The major flaw of electric cars is their lack of range. Top Gear dramatically demonstrates this in the above video. (Some would say they not only over-hyped the problem but actually mis-lead viewers about it.) Even as I've thought about how fun a Tesla Roadster would be, I realize it would not be practical for a long trip. An electric Smart car with an 80 mile range would be even worse and don't even think about one of the lesser models (some with a range of only 40 miles).
A few days ago I thought about range again and was surprised.
First the good news. Well over 90% of my wife and my driving is in town. Occasionally I make the 70 mile drive to work. Sometimes we make the also 70 mile drive to my sister's house in Apple Valley. We also make an up to 100 mile drive to visit family in LA and Orange County. For all of this an electric car with over a 100 mile range is actually more convenient than a gasoline vehicle. No need to go to a gas station -- just plug it in at night, while I'm working or while we're visiting.
Long trips are another problem. Having to stop and charge for several hours ruins the chance of making any significant mileage. One idea is I can just rent a car. I've often rented cars for vacations. Years ago it was because I owned cheap vehicles that were not that much fun to travel in and that I was afraid would break down. More recently I've rented because my car was too small to carry all the luggage or people coming on the trip. For an occasional traveler like me, this makes good sense. Why pay a premium (and the extra fuel costs) for a large car that I'll only need once or twice a year?
The thing I realized a few days ago is that Telsa's promised S Class changes the range problem. The S Class will have a range of 300 miles and can be charged in 45 minutes. It also will have quick-swappable battery (five minutes). And, by the way, it will have plenty of passenger and luggage storage capacity for a long trip.
Obviously if battery swap stations are available, there is no problem. A five-minute battery swap is as quick as a gasoline fill-up. But working out the kinks of battery swap stations any time soon (if ever) seems highly unlikely.
How will a long trip work with charging? From our house to Arcata, where our daughter Ruth lives, is 660 miles. It's about 12 hours counting our relatively quick stops. We get gas, take bathroom breaks and get our food to go. With a 300 mile range S Class, we would have to stop at one of the scattered places south of Stockton. They're sparse, but exist. We have stopped in the area many times because we have about the same range in our current car, a Scion xB. Instead of a 20 minute food-to-go break, we'd have to stop for about 50 minutes. I assume we could leave the car charging while we get something to eat nearby.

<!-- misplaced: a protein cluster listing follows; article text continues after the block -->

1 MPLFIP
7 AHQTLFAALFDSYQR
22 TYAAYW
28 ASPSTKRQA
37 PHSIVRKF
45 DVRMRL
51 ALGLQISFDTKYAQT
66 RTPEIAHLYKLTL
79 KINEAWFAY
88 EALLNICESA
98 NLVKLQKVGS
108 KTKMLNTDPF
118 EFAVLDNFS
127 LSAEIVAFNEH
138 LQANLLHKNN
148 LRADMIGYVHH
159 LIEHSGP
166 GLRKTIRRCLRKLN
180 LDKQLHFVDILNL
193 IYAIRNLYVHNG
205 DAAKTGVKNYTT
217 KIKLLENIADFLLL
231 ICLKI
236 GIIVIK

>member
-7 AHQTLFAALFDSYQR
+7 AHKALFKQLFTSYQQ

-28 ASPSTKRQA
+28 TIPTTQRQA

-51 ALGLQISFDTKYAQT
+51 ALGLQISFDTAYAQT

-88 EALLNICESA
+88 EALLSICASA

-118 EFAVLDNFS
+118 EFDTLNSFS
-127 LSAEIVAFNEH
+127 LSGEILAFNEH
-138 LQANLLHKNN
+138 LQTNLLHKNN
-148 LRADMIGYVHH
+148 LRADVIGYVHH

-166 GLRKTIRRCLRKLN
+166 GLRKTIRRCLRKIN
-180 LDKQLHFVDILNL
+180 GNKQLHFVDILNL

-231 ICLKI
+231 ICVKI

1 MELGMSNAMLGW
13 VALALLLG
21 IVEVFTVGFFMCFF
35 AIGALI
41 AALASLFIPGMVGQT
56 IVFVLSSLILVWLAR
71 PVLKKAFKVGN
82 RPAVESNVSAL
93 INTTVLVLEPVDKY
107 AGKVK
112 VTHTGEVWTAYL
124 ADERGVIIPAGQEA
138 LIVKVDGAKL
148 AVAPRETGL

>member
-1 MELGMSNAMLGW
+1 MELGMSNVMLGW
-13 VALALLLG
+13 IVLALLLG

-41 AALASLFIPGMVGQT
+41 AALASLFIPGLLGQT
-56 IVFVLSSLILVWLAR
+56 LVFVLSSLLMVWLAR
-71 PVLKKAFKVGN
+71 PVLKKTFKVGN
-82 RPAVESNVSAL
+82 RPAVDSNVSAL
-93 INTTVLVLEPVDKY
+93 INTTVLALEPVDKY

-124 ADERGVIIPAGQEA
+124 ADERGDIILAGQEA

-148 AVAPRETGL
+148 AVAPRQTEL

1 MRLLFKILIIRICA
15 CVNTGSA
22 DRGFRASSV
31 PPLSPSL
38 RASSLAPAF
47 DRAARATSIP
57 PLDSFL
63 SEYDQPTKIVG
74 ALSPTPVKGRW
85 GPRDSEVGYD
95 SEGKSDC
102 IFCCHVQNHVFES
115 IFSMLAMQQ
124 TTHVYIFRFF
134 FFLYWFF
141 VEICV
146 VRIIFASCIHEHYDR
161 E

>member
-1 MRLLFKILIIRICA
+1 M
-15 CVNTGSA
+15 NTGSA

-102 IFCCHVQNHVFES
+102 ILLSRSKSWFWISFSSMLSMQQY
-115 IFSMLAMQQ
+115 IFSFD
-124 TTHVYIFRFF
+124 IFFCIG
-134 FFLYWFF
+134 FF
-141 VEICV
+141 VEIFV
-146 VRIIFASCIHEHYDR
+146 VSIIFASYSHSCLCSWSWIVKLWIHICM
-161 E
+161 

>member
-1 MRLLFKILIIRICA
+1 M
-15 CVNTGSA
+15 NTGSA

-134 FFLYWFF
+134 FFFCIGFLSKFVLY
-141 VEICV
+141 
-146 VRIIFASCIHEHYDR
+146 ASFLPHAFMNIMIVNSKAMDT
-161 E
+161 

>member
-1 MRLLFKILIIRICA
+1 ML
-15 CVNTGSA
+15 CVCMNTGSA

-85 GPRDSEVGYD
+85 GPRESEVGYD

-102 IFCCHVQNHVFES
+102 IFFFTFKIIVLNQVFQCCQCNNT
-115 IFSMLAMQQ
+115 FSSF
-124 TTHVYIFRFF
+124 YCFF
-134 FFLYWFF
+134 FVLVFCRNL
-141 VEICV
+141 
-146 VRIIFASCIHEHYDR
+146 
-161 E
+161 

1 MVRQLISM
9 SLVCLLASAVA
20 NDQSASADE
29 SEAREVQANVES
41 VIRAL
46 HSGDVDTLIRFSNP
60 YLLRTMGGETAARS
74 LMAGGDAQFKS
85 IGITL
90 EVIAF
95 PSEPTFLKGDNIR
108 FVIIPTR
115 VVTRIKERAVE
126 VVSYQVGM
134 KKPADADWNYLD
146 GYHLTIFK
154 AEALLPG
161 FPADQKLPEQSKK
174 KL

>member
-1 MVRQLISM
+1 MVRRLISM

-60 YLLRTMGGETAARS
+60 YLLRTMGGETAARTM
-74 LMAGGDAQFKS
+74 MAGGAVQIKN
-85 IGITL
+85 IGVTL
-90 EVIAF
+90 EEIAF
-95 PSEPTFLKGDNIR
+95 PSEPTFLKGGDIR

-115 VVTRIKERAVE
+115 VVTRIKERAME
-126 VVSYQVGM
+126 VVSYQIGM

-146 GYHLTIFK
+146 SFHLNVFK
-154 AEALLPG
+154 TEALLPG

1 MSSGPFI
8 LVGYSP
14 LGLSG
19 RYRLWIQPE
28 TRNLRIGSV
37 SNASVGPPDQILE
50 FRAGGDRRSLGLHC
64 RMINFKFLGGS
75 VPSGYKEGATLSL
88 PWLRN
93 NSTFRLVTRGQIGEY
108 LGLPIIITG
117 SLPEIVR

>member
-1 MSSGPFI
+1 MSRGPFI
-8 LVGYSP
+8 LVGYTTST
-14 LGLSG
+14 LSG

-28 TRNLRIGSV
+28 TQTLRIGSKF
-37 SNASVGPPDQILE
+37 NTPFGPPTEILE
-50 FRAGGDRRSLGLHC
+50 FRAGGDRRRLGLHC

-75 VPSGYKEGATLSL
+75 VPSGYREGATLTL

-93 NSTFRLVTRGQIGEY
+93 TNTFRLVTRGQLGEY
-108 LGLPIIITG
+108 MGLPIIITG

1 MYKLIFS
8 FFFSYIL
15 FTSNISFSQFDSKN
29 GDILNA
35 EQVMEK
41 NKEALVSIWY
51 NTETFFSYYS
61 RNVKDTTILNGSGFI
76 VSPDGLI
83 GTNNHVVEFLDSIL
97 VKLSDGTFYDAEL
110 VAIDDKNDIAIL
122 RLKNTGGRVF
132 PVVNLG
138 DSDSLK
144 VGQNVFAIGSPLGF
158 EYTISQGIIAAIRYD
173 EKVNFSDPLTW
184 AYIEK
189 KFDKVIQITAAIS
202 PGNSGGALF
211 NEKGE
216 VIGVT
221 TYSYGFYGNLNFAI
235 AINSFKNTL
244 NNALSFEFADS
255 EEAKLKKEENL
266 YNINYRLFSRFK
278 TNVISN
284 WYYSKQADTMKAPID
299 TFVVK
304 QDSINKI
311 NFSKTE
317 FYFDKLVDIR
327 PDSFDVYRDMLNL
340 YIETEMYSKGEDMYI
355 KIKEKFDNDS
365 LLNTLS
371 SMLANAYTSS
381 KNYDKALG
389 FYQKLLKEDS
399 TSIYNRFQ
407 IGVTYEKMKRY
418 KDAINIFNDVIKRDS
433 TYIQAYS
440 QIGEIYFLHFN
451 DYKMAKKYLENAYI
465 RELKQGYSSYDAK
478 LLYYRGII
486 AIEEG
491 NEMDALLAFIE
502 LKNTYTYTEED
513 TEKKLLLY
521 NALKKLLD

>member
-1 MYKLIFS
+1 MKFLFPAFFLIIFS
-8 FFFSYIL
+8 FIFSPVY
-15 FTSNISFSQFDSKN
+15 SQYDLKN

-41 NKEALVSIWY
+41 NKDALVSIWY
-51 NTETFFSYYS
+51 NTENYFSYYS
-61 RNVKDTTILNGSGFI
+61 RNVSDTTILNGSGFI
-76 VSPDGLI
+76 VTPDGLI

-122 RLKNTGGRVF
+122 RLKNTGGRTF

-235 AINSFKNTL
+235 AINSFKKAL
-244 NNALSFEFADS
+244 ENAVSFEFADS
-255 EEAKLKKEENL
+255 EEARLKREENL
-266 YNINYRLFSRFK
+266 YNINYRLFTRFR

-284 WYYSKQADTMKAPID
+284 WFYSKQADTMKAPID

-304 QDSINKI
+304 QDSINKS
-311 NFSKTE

Since Arcta is 660 miles we need another stop to refuel. Humans usually need another stop too. Willits is a good place. The way we go it's about 230 miles more. That means we'd have about 70 miles left in the "tank". From Willits to Arcata is another 145 miles, so we'd only need a small charge, say another 80 miles. 80 miles of charge should take less than 15 minutes. (A full, 300mi, charge takes 45 min. 45min * 80/300 = 12min. I rounded up). By leaving the car charging while we pick up snacks and visit the restroom we can probably get away with our normal 20 min stop.
That means the only slow-down is our first longer stop, which adds 30 minutes to our travel time. The trip becomes 12 1/2 hours instead of a 12. The extra half-hour is spent sitting down to eat rather than juggling food in the car, not a bad trade, especially for the driver. Is losing a half-hour good? Of course not. But it's not that terrible.
But what about longer trips? There's no way you can go across the country, right? Yes, I'll admit that if you want to drive non-stop, pound out 900 or 1000 mile (or more) days the S Class will slow you down. But for me, that's a bit insane. 600 to 700 miles a day is more than enough driving for me. I prefer to rest and start again the next day.
Conclusion? Range is still a problem, but for me it becomes a small problem not a large one. I realize I can live with the S Class as my primary car. In fact, most of the time it would make my life easier than a gasoline powered car.
My son, Dan, and I plan to run a half-marathon Monday (Memorial Day). He ran in high school and college. He's run lots of races. He runs fast. I have run only a few races in my life and this is the first I've trained for. I run slow. The race will be the longest I've ever run. To say the least, I'm nervous about it.
To get ready for a race we try to build up mileage and speed and then taper off right before the race. Mostly I've been surprised at how well I've done at running. However, I got sick right near the top of my build up a few weeks ago. Oh well, I'll run even slower. Now I'm in the taper off phase.
This last weekend we went to Arcata to see our daughter Ruth graduate from Humboldt. It was beautiful up there, the graduation was great and we had an awesome trip. My wife, Carolina, and I went with her sister, Rebecca, our other daughter, Sarah, and Sarah's husband, Austin. We arrived Thursday night.
Rebecca and I got up early Friday and went for a hike. I wanted to run as well. We hiked for a while and found a logging road into the woods. It was cool and beautiful, perfect for a hike or run. I took off running and had probably the most enjoyable run of my life. Quiet, perfect temperature, lush and beautiful. I felt great. Near the end of my run I was just cruising and enjoying the scenery. My left foot hit the side of a rock and twisted. No pain, but I felt blood rush in. I kept running because it didn't seem to hurt it -- the stretched part did not seem affected by my running.